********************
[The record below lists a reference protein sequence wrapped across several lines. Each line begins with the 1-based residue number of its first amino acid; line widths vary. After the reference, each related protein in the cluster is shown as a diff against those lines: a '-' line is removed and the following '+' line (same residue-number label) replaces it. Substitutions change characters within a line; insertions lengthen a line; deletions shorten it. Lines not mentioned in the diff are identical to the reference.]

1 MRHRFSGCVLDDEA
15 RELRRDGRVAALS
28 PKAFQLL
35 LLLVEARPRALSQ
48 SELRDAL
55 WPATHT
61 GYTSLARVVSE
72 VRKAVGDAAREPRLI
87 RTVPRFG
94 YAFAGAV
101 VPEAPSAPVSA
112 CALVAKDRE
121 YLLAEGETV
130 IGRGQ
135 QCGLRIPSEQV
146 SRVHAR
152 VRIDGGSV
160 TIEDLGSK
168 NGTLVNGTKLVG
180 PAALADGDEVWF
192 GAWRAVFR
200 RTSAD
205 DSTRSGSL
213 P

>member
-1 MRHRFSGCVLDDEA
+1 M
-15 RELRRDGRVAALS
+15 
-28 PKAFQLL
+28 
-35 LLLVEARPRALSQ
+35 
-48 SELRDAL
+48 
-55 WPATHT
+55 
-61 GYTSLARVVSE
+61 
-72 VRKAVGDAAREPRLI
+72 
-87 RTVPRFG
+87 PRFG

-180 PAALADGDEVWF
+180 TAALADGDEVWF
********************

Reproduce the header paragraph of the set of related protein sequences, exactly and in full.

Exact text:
[The record below lists a reference protein sequence wrapped across several lines. Each line begins with the 1-based residue number of its first amino acid; line widths vary. After the reference, each related protein in the cluster is shown as a diff against those lines: a '-' line is removed and the following '+' line (same residue-number label) replaces it. Substitutions change characters within a line; insertions lengthen a line; deletions shorten it. Lines not mentioned in the diff are identical to the reference.]